A match is a tool for starting a fire. Typically, modern matches are made of small wooden sticks or stiff paper. One end is coated with a material that can be ignited by frictional heat generated by striking the match against a suitable surface.Wooden matches are packaged in matchboxes, and paper matches are partially cut into rows and stapled into matchbooks. The coated end of a match, known as the match "head", contains either phosphorus or phosphorus sesquisulfide as the active ingredient and gelatin as a binder. There are two main types of matches: safety matches, which can be struck only against a specially prepared surface, and strike-anywhere matches, for which any suitably frictional surface can be used. Some match-like compositions, known as electric matches, are ignited electrically and do not make use of heat from friction.
Historically, the term match referred to lengths of cord (later cambric) impregnated with chemicals, and allowed to burn continuously.These were used to light fires and fire guns and cannons.Such matches were characterised by their burning speed i.e. quick match and slow match. Depending on its formulation, a slow match burns at a rate of around 30 cm (1 ft) per hour and a quick match at 4 to 60 centimetres (1.6 to 23.6 in) per minute.
The modern equivalent of this sort of match is the simple fuse, still used in pyrotechnics to obtain a controlled time delay before ignition.The original meaning of the word still persists in some pyrotechnics terms, such as black match (a black-powder-impregnated fuse) and Bengal match (a firework akin to sparklers producing a relatively long-burning, coloured flame). But, when friction matches became commonplace, they became the main object meant by the term.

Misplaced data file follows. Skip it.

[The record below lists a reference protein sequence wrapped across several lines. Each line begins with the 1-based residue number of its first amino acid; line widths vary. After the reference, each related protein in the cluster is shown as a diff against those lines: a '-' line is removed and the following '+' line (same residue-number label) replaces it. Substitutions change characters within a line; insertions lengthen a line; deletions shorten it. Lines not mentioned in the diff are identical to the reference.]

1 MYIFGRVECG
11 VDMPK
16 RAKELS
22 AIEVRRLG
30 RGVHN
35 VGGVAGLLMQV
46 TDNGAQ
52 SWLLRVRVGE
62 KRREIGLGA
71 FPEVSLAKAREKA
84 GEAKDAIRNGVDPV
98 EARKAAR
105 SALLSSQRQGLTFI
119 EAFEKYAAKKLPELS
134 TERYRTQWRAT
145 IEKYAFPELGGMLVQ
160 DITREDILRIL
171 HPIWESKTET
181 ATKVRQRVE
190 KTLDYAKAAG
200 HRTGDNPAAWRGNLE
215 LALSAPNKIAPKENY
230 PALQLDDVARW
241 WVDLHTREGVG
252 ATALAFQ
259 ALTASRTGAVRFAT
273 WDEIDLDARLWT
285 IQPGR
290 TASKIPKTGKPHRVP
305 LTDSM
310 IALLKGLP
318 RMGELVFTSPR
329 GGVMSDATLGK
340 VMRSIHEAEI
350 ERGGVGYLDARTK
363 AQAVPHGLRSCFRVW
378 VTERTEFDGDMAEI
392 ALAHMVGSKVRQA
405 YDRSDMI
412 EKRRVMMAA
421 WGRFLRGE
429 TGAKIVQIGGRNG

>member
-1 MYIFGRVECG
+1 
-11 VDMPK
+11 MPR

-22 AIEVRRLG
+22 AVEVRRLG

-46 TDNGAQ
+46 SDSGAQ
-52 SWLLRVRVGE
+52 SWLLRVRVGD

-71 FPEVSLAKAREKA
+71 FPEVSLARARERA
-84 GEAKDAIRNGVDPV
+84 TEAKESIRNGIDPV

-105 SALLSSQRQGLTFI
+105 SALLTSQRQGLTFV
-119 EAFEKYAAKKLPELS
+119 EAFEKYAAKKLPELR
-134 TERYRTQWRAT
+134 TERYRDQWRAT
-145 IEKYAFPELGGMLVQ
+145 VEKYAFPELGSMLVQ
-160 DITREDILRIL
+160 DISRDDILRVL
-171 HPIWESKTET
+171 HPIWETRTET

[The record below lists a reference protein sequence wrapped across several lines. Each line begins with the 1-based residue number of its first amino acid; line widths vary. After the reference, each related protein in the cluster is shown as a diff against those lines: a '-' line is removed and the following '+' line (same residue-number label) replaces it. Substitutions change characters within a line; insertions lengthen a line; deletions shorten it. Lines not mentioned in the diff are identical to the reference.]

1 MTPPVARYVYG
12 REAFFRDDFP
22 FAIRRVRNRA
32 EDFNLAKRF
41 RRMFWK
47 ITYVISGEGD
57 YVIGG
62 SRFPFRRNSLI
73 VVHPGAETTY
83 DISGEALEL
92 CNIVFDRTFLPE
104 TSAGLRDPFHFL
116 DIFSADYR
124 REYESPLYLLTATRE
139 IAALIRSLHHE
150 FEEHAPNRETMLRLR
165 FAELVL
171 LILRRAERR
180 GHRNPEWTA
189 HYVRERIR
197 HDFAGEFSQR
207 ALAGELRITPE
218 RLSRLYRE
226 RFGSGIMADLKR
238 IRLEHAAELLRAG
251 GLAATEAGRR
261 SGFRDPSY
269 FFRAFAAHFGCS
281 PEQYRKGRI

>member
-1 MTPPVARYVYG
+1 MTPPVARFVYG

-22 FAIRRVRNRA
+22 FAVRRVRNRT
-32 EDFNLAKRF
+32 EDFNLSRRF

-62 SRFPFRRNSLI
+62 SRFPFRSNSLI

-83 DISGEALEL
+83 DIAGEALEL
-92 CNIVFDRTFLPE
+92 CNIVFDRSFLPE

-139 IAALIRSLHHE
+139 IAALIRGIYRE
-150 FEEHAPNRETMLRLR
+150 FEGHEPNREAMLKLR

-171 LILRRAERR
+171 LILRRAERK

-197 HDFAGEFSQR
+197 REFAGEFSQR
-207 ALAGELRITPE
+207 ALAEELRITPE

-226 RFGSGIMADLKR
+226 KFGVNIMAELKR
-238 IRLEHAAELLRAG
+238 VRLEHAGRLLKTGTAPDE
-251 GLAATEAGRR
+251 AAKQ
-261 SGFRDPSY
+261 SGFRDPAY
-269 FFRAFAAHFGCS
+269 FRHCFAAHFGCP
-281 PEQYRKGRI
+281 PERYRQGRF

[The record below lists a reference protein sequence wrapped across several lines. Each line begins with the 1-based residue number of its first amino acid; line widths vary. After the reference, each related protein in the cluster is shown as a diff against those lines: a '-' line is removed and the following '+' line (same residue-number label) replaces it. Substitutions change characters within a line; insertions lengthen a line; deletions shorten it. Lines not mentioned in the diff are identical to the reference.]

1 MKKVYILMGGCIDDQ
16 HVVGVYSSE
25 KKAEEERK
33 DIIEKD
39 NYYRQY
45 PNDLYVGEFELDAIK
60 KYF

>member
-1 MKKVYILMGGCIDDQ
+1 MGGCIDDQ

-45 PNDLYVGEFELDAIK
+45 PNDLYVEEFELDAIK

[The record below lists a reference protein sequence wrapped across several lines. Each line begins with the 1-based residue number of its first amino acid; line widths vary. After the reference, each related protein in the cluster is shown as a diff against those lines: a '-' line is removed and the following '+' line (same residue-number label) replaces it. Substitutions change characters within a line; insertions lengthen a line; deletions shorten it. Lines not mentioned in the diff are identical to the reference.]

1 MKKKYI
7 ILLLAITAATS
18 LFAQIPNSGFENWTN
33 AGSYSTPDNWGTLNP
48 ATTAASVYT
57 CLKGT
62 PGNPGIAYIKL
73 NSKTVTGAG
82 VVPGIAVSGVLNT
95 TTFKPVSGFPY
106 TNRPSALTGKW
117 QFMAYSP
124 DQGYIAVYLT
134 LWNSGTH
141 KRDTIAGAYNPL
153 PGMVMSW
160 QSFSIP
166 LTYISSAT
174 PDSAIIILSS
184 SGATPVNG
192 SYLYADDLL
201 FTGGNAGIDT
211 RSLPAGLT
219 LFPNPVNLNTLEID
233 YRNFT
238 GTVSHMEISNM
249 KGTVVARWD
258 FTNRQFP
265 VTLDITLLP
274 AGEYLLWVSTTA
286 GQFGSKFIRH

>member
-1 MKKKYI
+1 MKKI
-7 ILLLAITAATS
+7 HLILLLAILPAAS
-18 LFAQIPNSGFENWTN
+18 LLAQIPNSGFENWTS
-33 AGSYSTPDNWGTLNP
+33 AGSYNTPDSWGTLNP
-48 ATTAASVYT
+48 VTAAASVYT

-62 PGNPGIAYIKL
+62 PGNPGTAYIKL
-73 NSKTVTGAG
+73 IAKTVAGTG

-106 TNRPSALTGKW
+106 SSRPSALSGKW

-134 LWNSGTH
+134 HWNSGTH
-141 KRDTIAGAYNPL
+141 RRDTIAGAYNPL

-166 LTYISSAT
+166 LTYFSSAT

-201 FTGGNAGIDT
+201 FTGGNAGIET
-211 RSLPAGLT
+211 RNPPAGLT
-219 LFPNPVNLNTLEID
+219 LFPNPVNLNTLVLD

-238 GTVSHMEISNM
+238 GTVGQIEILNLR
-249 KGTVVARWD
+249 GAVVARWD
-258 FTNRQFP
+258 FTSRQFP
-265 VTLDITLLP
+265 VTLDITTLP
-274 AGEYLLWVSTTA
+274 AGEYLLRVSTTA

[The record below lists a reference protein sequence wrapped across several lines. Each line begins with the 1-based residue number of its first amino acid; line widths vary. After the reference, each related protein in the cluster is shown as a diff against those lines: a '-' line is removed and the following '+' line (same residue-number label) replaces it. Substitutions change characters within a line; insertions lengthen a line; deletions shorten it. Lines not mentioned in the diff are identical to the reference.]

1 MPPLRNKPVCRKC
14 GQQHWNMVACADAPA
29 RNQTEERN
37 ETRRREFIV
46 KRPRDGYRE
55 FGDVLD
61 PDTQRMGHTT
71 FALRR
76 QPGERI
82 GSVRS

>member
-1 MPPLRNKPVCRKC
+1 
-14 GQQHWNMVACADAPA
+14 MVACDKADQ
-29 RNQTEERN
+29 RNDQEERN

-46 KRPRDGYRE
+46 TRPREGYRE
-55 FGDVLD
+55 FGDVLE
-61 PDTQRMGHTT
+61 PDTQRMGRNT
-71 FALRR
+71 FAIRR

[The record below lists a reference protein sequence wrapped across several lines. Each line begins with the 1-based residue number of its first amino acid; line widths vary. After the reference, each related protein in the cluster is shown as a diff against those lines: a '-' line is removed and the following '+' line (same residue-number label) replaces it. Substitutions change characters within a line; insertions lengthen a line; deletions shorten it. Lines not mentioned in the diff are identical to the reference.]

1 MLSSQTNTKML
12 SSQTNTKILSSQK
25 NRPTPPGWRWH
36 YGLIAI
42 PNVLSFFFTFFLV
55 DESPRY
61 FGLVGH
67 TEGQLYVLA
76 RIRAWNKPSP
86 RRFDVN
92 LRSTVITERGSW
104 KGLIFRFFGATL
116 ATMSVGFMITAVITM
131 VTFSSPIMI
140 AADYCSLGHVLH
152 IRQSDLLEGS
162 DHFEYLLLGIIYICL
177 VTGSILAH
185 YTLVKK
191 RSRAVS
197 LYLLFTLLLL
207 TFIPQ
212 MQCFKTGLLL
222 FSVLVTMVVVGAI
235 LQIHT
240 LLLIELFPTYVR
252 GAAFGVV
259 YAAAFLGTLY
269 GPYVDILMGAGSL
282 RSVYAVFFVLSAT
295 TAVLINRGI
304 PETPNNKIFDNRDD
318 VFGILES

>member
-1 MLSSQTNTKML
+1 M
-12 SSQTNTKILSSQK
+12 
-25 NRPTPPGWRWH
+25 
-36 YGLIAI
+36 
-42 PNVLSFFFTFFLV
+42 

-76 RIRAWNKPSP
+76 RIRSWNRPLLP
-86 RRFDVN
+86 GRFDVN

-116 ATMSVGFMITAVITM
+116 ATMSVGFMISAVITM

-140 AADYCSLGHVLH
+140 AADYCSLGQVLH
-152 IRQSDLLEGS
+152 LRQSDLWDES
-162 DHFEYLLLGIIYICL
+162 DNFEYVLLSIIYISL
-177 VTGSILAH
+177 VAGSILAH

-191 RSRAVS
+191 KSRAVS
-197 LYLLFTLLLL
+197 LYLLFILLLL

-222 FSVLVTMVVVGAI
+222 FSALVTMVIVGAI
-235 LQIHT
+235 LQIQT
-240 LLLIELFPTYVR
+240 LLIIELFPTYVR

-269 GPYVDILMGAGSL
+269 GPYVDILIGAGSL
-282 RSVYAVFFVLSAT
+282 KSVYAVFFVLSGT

The word "match" derives from Old French "mèche" referring to the wick of a candle.
A note in the text Cho Keng Lu, written in 1366, describes a sulfur match, small sticks of pinewood impregnated with sulfur, used in China by "impoverished court ladies" in AD 577 during the conquest of Northern Qi.During the Five Dynasties and Ten Kingdoms (AD 907–960), a book called the Records of the Unworldly and the Strange written by Chinese author Tao Gu in about 950 stated:
If there occurs an emergency at night it may take some time to make a light to light a lamp. But an ingenious man devised the system of impregnating little sticks of pinewood with sulfur and storing them ready for use. At the slightest touch of fire they burst into flame. One gets a little flame like an ear of corn. This marvellous thing was formerly called a "light-bringing slave", but afterwards when it became an article of commerce its name was changed to 'fire inch-stick'.